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Defines and examines the principles of active liberty and emphasizes its importance in constitutional and statutory interpretation.
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Sitting Supreme Court Justice Breyer argues that the Constitution's lasting brilliance is that its great principles may adapt to cope with current situations rather than serve only as a static benchmark for a world that is dead and gone. Using examples from the areas of federalism to affirmative action, this is a vital contribution to the ongoing debate over the method and means used by the Supreme Court to approach the Constitution. Notes, Index. 176p.
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All too often government lacks the skill, the will, and the wallet to meet its missions. Schools fall short of the mark while roads and bridges fall into disrepair. Health care costs too much and delivers too little. Budgets bleed red ink as the cost of services citizens want outstrips the taxes they are willing to pay. Collaborative Governance is the first book to offer solutions by demonstrating how government at every level can engage the private sector to overcome seemingly insurmountable problems and achieve public goals more effectively. John Donahue and Richard Zeckhauser show how the public sector can harness private expertise to bolster productivity, capture information, and augment resources. The authors explain how private engagement in public missions--rightly structured and skillfully managed--is not so much an alternative to government as the way smart government ought to operate. The key is to carefully and strategically grant discretion to private entities, whether for-profit or nonprofit, in ways that simultaneously motivate and empower them to create public value. Drawing on a host of real-world examples-including charter schools, job training, and the resurrection of New York's Central Park--they show how, when, and why collaboration works, and also under what circumstances it doesn't. Collaborative Governance reveals how the collaborative approach can be used to tap the resourcefulness and entrepreneurship of the private sector, and improvise fresh, flexible solutions to today's most pressing public challenges.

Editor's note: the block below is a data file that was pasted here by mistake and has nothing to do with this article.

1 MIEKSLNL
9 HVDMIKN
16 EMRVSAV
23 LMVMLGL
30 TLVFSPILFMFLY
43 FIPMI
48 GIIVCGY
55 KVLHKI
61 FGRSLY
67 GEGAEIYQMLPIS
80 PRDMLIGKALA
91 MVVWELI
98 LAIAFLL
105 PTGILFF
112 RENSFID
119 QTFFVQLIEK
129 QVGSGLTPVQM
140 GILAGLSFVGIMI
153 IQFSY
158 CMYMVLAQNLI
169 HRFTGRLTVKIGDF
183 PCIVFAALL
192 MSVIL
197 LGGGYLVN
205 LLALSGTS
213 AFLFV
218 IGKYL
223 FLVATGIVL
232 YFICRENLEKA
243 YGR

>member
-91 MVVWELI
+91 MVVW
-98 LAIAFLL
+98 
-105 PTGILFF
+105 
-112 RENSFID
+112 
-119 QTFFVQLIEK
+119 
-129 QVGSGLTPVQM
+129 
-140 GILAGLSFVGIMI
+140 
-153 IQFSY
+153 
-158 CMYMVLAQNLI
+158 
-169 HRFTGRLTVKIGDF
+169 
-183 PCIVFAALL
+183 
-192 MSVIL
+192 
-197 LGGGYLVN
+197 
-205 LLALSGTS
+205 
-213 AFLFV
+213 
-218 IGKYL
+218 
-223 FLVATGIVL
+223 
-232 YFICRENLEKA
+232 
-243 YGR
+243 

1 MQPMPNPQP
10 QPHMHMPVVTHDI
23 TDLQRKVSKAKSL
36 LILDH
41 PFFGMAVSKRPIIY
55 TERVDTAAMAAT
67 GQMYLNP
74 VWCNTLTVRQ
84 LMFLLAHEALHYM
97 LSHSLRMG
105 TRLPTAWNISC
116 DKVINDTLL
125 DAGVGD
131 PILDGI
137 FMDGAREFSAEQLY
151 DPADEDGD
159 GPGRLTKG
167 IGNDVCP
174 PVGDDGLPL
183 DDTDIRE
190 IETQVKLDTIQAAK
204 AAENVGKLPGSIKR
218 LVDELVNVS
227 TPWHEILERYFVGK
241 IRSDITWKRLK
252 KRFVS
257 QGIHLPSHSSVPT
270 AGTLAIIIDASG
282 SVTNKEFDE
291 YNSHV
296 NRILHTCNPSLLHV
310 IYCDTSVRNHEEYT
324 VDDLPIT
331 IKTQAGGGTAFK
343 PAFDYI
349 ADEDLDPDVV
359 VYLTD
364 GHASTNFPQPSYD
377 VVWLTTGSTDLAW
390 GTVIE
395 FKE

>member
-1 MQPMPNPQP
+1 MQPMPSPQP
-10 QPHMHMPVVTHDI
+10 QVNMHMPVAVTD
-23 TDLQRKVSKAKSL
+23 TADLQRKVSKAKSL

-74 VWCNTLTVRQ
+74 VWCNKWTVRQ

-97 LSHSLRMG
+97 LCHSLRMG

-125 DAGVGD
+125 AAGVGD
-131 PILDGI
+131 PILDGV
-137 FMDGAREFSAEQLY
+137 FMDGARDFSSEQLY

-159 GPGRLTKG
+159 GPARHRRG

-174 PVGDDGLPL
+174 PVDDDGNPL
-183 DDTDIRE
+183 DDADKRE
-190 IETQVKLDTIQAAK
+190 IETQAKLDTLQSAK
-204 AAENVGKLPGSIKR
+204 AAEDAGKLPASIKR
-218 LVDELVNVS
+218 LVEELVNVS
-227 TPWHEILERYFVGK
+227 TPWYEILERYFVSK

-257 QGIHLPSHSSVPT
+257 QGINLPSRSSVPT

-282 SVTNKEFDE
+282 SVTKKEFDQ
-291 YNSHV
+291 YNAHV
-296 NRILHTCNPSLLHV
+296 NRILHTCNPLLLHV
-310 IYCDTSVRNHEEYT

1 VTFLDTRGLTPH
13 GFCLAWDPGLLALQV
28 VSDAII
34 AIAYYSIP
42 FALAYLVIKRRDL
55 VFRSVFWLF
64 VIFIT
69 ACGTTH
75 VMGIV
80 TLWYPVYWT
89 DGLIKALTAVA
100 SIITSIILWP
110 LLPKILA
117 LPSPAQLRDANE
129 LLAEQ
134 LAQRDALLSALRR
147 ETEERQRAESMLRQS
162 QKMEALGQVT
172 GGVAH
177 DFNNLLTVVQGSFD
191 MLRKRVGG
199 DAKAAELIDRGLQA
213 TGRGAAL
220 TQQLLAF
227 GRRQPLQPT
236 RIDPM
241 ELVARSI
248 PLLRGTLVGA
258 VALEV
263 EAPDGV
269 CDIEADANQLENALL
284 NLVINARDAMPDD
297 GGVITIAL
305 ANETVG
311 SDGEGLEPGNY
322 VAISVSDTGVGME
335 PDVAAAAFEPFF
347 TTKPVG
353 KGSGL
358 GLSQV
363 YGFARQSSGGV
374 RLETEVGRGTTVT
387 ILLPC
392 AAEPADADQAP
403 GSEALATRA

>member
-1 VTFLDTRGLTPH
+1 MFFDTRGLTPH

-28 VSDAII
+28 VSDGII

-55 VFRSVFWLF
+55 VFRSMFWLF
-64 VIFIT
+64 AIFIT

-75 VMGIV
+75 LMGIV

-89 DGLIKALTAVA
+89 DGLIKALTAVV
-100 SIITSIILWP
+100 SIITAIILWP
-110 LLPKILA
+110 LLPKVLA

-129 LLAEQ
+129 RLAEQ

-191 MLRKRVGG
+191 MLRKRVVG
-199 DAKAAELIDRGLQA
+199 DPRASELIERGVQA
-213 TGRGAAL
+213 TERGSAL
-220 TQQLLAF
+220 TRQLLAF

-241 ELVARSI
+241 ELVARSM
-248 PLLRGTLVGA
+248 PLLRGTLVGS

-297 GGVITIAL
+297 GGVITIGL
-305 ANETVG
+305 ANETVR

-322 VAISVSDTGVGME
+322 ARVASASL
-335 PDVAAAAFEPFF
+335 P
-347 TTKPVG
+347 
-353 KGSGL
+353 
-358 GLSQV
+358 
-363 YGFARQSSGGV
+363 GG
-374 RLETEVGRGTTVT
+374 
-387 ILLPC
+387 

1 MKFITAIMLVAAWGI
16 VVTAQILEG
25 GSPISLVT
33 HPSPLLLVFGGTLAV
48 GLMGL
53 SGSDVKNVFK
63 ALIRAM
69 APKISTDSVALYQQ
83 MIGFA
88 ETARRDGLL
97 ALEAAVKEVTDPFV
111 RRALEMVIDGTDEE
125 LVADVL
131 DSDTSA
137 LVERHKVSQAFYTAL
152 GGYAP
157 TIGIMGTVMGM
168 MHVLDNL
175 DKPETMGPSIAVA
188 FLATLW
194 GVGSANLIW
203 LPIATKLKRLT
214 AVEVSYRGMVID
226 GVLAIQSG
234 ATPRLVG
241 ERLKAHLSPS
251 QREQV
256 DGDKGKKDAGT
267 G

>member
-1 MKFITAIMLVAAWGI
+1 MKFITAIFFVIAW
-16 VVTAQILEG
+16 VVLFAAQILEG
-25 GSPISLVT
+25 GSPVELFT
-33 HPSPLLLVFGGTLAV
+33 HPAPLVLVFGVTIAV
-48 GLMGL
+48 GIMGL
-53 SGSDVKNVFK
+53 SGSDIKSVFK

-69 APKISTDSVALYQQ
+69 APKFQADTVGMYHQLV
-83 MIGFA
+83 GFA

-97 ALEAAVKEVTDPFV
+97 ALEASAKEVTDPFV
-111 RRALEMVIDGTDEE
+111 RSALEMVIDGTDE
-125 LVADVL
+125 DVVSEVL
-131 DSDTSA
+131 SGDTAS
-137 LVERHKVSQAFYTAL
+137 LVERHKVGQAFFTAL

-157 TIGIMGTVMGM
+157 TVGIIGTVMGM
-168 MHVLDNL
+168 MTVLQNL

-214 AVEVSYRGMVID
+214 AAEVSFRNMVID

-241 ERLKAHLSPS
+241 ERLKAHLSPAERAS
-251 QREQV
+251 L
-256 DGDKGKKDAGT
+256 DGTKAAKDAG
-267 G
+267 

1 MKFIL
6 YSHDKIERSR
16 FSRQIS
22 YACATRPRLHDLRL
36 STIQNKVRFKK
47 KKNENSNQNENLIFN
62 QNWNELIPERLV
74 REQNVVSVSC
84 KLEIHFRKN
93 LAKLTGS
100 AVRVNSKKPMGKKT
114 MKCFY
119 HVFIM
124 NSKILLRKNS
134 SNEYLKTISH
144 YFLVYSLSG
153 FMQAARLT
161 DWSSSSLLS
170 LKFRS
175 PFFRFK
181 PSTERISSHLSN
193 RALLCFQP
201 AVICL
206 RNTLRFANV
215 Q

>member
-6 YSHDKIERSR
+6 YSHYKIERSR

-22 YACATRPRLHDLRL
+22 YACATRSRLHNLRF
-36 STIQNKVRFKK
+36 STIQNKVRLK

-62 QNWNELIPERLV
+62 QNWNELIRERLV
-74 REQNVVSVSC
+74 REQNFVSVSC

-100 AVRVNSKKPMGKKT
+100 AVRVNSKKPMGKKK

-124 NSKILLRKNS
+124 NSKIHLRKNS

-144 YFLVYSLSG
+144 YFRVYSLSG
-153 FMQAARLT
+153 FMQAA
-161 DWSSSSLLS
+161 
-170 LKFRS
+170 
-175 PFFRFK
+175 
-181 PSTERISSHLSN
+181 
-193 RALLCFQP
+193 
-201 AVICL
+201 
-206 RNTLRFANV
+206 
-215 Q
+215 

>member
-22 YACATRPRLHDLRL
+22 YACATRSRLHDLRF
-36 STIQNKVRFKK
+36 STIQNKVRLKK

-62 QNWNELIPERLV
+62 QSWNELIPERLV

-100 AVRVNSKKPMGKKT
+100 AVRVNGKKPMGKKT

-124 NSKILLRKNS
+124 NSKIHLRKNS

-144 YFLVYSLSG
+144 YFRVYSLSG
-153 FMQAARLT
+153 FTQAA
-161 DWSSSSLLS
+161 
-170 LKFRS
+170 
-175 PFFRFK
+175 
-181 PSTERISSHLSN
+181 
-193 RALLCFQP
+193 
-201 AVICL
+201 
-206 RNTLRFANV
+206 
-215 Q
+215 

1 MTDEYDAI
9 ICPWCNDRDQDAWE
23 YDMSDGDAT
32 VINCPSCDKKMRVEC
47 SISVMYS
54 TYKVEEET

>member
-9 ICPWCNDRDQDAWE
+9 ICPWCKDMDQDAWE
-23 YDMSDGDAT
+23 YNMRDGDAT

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A Supreme Court justice outlines an accessible profile of the legislative branch's duties that explains its responsibility to safeguard the public while ensuring the cooperation of other government branches, sharing the stories behind key historical decisions. By the author of Active Liberty. Reprint. A best-selling book.
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Between the seventh and the fifth century BC, the political regime in some city-states in Greece evolved from monarchy to a kind of government by the free citizens called democracy, and this book drafts the red line of this type of regime. It explains democracy’s four main Aristotelian features—the rule by turn, the rule of law, education, and the role of the middle class—and describes and cites the historical milestones in its evolution. Touching upon on all of the pioneering stages through which political democracy has passed, this account quotes, comments, and highlights the specific importance of the main writings of American, British, French, German, Greek, and Roman philosophers, economists, jurists, and sociologists, and provides an overview of the principal declarations and international treaties on human rights.
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